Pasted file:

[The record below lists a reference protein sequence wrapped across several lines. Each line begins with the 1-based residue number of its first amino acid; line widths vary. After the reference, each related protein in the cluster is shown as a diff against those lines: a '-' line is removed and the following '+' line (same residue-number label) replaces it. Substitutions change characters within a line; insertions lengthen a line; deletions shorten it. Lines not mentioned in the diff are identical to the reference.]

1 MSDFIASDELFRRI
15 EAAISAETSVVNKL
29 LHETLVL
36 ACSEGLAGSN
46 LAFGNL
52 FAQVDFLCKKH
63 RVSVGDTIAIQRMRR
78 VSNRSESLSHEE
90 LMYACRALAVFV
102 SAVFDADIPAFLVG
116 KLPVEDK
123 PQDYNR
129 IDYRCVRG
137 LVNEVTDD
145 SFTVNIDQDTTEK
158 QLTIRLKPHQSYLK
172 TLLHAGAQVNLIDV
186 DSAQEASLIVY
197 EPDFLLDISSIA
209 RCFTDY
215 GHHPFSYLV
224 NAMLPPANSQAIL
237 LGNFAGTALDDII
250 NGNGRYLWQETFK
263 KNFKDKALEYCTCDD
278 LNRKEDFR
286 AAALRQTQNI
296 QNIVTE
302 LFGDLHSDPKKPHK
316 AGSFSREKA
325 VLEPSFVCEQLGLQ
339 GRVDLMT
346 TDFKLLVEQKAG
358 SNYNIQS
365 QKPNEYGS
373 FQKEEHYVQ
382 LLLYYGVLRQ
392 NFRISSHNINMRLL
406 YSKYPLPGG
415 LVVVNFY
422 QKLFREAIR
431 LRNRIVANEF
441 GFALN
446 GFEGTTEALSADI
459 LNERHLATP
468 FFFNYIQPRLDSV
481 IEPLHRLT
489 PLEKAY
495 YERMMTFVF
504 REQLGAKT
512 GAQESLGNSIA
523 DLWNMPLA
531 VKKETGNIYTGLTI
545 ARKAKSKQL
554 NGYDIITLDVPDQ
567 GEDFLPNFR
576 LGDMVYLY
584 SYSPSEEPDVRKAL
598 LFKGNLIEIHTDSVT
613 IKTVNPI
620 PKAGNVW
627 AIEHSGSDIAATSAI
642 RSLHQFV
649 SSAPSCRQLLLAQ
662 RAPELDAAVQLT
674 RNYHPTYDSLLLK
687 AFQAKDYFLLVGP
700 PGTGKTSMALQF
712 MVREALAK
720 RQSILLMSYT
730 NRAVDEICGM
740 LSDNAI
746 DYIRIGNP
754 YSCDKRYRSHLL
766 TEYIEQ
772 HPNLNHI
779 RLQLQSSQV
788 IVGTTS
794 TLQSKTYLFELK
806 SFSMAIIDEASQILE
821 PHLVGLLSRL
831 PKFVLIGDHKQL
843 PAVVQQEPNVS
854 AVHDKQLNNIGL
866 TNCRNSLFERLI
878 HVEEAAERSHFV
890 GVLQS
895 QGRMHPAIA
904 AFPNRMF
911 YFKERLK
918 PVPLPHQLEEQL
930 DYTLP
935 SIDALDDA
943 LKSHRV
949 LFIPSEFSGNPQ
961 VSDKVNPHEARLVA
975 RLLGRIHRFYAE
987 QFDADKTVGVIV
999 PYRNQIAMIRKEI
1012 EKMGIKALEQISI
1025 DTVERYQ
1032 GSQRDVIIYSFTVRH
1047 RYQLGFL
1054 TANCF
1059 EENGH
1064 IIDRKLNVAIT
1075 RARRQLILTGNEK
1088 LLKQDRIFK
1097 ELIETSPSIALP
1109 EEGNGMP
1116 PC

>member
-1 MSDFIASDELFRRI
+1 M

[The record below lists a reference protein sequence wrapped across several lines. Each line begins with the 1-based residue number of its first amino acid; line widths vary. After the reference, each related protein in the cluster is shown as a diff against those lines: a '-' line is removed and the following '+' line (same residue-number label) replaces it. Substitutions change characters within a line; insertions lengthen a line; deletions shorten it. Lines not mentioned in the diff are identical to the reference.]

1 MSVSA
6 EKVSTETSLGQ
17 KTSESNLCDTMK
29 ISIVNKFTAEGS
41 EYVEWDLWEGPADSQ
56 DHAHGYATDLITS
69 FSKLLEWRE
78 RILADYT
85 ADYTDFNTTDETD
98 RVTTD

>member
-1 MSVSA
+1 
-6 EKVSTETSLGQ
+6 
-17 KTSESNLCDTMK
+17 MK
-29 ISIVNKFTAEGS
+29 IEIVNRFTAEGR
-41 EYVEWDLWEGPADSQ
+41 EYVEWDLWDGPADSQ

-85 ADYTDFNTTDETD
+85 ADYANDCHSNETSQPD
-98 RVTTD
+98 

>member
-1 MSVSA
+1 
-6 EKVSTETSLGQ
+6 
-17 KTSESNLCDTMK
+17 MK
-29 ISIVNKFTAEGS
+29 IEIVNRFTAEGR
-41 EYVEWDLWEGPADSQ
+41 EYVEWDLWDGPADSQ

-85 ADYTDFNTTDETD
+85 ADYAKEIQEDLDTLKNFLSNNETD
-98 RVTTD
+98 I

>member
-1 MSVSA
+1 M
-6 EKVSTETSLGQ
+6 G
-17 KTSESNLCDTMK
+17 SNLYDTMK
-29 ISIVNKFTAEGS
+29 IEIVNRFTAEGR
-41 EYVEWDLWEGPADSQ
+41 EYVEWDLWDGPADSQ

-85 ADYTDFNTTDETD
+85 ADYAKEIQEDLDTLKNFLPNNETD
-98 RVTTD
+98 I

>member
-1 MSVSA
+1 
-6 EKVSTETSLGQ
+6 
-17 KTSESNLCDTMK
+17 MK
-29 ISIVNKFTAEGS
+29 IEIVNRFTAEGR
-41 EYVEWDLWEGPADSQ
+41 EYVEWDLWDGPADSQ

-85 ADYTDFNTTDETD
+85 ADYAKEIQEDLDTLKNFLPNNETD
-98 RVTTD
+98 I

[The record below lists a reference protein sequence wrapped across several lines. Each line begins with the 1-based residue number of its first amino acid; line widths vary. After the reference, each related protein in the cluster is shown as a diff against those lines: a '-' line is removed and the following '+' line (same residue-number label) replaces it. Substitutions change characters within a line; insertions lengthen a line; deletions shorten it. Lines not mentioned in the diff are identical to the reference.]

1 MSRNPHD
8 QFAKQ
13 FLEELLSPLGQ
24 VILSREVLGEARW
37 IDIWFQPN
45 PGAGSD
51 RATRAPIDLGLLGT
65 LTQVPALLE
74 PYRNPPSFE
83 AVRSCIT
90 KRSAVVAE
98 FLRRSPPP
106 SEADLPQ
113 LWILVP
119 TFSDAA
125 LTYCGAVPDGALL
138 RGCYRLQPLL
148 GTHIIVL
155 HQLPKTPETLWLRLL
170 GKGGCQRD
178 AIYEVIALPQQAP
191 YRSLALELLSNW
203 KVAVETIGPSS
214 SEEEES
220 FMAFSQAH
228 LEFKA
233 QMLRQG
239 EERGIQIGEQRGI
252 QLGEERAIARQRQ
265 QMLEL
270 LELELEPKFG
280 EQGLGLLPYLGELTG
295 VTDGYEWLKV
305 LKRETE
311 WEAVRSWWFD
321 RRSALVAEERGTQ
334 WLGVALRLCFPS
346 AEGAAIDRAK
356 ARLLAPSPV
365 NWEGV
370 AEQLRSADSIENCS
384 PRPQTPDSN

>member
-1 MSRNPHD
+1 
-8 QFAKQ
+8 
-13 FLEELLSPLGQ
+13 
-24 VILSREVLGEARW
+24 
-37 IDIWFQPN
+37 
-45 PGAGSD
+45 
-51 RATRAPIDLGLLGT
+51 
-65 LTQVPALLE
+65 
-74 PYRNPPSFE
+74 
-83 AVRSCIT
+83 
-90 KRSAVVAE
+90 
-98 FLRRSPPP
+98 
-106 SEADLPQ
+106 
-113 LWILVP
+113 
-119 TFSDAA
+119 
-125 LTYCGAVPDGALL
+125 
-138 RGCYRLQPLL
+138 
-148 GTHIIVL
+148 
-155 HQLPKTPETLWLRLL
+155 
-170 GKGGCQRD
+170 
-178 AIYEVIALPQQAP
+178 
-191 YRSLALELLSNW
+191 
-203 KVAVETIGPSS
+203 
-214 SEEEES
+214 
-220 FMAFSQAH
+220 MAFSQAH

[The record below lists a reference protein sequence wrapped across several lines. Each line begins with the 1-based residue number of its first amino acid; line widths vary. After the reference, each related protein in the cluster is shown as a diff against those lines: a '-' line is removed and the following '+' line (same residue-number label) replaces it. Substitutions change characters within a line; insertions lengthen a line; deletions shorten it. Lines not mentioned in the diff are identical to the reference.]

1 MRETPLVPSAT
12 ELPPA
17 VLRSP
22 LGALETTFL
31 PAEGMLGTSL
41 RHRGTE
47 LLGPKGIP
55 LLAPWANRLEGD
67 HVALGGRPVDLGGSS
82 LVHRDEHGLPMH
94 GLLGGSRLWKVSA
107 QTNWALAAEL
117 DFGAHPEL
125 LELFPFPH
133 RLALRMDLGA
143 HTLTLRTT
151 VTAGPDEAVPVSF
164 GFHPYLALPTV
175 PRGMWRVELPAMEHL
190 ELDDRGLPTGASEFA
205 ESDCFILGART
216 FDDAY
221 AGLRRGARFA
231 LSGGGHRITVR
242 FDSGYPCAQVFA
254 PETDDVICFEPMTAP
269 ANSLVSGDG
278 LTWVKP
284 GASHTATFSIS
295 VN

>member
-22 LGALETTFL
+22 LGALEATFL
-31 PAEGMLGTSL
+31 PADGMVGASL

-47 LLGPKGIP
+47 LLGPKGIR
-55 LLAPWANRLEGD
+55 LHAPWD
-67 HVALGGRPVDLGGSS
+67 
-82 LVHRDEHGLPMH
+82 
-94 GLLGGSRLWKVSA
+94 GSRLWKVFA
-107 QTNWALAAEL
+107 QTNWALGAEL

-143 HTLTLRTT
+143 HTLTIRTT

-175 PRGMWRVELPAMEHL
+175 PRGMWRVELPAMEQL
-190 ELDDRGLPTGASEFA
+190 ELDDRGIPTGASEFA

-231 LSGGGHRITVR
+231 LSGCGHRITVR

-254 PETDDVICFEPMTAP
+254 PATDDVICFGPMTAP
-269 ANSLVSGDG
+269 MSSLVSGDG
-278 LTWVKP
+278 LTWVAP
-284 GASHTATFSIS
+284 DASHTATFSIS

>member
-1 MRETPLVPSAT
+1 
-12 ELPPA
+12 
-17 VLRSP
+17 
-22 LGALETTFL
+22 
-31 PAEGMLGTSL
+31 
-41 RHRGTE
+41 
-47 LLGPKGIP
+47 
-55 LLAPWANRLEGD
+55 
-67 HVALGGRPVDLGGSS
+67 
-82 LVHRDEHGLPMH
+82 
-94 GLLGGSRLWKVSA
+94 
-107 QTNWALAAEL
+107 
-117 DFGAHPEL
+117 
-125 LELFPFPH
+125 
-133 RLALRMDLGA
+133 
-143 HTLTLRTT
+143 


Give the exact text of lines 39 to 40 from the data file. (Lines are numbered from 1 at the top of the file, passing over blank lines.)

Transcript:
392 NFRISSHNINMRLL
406 YSKYPLPGG